I must admit that this book lay unread on my bedside table for quite a long time. From the reviews I’d read, I knew it dealt with the subject of surrogacy: I did enjoy The Two Week Wait by Sarah Rayner, which helped me understand the pain of childless couples, but having spent most of my adult life trying not to get pregnant I can only really engage as an interested bystander. So what a wonderful surprise this book was.
Claire and Ben – a truly golden couple that I found it difficult to engage with at the start – have been trying to have a baby for a very long time. After yet another unsuccessful bout of IVF, she is ready to give up – a decision Ben finds difficult to understand and accept, and the tiny cracks in the marriage begin to show. Ben has a close friend from university days, Romily, who is the absolute opposite of cool sophisticated Claire, lurching from crisis to crisis while looking after her daughter Posie. During a drunken night in the pub, Romily suggests that she have a baby for Claire, using artificial insemination. Despite later misgivings, the deal is done and the book follows through Romily’s pregnancy. But things get difficult when Claire begins to interfere, and the true nature of Ben and Romily’s friendship starts to get in the way. The “Dear Thing” of the title refers to a series of letters Romily writes to her unborn child – she and Posie call the child “thing” – and those letters are the catalyst which turns everyone’s lives upside down.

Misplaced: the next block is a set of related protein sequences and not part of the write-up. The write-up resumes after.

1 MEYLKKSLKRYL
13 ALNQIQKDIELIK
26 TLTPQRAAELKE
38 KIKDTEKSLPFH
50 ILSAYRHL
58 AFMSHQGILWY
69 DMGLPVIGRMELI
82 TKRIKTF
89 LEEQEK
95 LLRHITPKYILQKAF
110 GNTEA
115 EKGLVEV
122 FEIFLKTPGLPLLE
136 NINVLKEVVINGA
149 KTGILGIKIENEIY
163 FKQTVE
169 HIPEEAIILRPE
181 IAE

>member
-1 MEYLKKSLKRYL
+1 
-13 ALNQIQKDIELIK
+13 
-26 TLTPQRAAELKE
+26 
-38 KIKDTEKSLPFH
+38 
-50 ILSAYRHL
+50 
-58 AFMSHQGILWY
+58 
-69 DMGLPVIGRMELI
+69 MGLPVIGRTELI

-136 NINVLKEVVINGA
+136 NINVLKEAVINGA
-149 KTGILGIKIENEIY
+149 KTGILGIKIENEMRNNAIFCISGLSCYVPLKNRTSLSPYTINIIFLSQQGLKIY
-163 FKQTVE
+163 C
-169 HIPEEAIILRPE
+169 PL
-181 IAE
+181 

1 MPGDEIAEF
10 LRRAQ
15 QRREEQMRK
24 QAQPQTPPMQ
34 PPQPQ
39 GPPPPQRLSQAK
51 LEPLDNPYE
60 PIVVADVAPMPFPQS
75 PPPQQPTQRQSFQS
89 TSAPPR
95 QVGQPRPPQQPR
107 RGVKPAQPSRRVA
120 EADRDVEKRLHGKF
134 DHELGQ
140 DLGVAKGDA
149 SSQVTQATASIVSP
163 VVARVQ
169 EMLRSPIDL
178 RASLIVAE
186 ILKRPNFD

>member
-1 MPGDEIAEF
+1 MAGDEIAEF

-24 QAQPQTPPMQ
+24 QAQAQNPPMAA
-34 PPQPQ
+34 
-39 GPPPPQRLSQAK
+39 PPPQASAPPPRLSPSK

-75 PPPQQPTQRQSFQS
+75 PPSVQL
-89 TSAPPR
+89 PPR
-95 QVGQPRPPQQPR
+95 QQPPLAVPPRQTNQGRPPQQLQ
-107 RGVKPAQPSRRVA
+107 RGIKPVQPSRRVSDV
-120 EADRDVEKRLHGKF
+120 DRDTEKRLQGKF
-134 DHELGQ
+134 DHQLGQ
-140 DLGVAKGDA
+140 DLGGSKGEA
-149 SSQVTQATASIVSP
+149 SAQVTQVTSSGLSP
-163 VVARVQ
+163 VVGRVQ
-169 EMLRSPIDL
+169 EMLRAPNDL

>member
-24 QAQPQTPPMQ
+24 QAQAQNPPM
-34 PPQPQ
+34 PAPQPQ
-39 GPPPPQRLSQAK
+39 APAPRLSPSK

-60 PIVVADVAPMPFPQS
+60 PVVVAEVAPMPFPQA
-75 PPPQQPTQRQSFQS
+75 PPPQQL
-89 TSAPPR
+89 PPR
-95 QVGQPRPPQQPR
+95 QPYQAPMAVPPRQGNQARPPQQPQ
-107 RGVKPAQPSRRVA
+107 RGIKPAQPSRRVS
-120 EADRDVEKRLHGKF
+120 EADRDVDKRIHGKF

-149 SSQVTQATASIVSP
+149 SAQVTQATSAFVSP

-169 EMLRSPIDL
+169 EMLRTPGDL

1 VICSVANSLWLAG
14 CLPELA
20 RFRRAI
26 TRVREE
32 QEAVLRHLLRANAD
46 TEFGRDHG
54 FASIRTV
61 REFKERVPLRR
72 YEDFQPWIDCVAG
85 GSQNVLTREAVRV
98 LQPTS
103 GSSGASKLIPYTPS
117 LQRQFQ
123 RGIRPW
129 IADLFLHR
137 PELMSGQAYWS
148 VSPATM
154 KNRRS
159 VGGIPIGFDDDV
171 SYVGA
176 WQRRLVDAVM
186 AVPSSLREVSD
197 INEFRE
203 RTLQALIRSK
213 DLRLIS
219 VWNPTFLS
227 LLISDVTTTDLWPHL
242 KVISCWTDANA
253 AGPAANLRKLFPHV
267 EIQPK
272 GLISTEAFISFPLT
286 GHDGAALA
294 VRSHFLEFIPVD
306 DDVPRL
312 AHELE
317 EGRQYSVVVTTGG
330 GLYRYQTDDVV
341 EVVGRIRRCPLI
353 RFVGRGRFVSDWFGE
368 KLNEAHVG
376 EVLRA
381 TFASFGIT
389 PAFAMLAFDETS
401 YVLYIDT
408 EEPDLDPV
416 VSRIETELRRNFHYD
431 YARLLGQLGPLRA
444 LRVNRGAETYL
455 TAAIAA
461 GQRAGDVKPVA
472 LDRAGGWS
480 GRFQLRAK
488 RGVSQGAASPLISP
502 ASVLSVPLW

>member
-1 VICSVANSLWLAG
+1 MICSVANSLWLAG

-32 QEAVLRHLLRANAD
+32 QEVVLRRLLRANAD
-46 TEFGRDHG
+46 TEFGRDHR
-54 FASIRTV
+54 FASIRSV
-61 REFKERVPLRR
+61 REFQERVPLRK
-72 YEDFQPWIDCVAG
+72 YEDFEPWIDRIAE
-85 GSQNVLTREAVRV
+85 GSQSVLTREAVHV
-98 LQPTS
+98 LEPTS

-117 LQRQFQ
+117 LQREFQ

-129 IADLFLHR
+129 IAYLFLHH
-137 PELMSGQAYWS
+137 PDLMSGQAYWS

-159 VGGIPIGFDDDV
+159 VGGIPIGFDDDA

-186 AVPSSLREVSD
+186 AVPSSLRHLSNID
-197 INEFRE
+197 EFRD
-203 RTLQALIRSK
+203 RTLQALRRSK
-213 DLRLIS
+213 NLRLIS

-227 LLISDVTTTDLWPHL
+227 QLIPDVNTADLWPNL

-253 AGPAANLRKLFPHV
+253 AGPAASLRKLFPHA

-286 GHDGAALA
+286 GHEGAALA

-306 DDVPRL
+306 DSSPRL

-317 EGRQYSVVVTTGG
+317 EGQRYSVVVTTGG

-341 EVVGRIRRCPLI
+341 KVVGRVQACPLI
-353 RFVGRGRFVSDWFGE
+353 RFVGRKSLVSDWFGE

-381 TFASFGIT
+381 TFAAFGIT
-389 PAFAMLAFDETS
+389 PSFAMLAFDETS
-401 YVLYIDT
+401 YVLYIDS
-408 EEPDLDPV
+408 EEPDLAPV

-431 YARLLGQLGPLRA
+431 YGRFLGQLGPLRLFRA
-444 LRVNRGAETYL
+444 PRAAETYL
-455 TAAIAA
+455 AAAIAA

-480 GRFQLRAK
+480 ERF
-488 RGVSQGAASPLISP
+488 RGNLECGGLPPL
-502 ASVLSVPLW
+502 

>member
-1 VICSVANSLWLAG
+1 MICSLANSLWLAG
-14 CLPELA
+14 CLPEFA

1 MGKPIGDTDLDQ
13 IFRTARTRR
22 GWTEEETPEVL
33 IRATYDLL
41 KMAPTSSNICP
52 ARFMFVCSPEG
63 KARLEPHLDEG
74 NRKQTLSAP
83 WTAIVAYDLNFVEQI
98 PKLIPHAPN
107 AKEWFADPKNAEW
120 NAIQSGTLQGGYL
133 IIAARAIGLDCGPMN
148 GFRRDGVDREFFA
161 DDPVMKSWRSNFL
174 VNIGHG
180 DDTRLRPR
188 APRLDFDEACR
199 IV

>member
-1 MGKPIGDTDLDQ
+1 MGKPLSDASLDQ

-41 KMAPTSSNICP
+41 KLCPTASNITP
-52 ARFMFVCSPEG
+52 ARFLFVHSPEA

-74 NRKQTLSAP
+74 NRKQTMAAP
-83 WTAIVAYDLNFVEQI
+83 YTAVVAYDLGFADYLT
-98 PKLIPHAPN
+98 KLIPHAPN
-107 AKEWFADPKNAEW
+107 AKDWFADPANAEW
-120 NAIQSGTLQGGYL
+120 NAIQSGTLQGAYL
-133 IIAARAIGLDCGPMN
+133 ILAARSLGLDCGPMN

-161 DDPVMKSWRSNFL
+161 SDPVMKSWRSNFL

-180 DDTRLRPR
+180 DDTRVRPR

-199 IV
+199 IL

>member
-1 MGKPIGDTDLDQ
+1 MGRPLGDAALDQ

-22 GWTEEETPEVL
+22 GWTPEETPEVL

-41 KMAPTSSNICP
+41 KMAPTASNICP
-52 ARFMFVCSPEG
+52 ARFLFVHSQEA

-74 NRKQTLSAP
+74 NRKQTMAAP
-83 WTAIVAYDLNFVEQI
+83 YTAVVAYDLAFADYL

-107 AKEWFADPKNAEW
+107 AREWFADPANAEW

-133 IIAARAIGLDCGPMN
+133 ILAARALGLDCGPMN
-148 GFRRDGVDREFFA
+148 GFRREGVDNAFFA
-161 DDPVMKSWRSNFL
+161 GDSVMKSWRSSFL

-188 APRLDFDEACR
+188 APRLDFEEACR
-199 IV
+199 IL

This story is beautifully written, with its real strength being in the portrayal of the characters – Romily appeals at first meeting (or maybe that’s just me?) but both Ben and Claire develop into people that you ache over, feeling their pain. The absolute triumph of the book is young Posie – she leaps off the page as a very real child, but with some wonderful oddities around her behaviour, from her extensive adult vocabulary (Romily is a scientist, and she talks to her as an adult) to her plans to become an explorer, and her base camp in the bedroom where she eats her peanut butter sandwiches. Her developing relationship with her father is a joy, and when she hurts it makes you hurt too.
I loved this book with its central themes of the need to create a family, the power of love and friendship, and the importance of being honest about your feelings and motivation. It’s an easy read in some ways, difficult in others when the feelings surface, and infused with humour and poignancy. I loved it, and I was really wrong to put it to one side because of its subject matter because it has so much more to it than that… lesson learned.
My copy of this book came from Alison Barrow at Transworld, and was an advance reading copy, but that hasn’t influenced my review. It was published by Bantam Press in April 2013 in hardback and Kindle formats: the paperback is due for release in May 2014. For more information on the writer and her books, visit Julie Cohen’s excellent website.